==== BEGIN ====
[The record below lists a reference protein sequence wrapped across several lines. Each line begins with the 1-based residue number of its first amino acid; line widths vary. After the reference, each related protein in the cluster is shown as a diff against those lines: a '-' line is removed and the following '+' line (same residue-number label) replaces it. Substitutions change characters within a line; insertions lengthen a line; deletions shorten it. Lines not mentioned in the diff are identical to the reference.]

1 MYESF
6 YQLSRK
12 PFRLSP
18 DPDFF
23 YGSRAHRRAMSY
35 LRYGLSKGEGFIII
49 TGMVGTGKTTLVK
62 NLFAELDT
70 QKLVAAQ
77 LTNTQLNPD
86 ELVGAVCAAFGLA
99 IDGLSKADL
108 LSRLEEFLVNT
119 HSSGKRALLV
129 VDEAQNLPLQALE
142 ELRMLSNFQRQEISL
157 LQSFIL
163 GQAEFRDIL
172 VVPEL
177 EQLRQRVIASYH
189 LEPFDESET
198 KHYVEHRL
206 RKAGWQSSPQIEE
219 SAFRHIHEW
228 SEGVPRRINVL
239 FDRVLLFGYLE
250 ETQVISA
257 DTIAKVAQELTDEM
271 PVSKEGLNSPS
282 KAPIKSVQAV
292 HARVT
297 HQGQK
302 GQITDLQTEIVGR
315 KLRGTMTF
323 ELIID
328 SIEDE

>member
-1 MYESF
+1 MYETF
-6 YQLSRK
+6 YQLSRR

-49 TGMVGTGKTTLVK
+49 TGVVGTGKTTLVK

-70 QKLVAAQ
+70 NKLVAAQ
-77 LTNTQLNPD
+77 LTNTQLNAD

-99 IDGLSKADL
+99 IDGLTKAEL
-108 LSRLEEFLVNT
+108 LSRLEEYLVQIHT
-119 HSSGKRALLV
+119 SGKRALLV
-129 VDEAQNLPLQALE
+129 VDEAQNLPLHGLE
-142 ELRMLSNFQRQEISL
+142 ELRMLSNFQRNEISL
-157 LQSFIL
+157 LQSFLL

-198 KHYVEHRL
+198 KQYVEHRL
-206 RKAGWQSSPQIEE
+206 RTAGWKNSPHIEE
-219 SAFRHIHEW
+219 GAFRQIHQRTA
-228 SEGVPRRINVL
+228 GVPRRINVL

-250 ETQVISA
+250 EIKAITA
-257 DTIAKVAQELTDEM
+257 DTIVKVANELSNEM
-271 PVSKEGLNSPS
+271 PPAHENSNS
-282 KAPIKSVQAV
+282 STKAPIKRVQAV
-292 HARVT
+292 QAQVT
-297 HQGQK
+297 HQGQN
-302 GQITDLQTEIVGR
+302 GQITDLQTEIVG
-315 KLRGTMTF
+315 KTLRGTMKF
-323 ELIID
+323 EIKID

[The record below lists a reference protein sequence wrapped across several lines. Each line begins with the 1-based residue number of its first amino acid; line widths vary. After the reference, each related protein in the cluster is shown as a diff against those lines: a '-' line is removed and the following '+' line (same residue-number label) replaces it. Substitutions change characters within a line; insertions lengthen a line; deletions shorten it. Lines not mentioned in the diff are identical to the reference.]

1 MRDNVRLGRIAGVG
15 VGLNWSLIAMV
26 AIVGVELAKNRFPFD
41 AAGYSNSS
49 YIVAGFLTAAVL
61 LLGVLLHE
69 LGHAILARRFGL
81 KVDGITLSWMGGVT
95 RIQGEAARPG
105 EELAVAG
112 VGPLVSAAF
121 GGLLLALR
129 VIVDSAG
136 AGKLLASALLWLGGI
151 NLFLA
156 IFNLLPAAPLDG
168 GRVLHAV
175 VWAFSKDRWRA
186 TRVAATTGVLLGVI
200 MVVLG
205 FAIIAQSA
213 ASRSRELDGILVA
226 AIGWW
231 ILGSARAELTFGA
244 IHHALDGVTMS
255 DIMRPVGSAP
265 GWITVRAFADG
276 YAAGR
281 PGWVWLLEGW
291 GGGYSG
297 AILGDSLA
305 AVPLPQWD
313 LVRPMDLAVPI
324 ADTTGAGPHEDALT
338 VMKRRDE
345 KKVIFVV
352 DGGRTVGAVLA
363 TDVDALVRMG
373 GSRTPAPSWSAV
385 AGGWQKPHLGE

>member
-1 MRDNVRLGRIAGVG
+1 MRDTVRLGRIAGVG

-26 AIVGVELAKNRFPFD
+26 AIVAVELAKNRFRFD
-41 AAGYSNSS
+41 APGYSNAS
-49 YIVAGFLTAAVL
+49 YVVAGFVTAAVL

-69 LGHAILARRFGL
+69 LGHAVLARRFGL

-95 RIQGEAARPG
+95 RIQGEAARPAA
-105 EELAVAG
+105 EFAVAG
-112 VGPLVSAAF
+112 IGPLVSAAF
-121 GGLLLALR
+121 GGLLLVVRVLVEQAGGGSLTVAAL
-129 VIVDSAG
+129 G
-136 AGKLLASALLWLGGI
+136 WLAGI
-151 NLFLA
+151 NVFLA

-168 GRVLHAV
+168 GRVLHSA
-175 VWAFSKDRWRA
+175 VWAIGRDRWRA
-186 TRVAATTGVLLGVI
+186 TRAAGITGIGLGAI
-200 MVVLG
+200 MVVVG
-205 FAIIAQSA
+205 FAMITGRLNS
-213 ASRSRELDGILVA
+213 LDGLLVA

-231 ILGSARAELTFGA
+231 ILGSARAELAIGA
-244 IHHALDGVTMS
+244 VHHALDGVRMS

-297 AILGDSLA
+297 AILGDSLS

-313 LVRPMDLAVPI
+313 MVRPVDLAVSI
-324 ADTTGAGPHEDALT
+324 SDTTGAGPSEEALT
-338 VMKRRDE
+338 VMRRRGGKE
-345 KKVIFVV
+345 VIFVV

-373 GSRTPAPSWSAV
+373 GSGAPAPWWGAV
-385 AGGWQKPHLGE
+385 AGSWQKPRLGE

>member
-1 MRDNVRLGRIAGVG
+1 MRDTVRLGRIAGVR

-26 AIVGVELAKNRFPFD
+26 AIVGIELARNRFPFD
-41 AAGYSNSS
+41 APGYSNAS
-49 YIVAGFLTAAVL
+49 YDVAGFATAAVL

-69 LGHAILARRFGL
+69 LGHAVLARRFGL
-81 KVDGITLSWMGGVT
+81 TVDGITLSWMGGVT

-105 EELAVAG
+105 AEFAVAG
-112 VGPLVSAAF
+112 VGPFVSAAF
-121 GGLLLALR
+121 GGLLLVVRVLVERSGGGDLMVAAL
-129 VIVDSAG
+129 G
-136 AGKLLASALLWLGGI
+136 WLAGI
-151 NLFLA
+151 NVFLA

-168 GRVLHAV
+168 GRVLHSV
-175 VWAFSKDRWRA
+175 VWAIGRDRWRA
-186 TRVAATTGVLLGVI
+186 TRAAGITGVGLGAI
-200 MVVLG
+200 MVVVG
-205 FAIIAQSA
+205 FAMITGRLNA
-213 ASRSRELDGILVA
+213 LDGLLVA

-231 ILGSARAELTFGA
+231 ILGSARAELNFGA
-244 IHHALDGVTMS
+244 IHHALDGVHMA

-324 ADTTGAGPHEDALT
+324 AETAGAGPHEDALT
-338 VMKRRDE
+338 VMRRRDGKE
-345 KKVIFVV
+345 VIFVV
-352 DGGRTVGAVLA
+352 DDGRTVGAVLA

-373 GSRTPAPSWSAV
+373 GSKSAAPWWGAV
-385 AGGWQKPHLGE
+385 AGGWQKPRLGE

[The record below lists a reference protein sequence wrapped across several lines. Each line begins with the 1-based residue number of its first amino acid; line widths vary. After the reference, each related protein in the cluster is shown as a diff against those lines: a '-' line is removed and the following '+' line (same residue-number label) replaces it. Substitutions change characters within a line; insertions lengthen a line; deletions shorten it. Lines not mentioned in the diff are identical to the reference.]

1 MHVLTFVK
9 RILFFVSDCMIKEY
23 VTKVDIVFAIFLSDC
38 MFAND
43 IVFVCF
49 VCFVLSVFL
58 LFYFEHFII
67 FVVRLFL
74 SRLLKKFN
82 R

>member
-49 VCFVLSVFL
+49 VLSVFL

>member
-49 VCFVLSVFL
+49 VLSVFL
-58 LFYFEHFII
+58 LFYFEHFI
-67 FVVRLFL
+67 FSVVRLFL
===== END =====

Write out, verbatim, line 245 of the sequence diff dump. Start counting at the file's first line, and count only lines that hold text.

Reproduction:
74 SRLLKKFN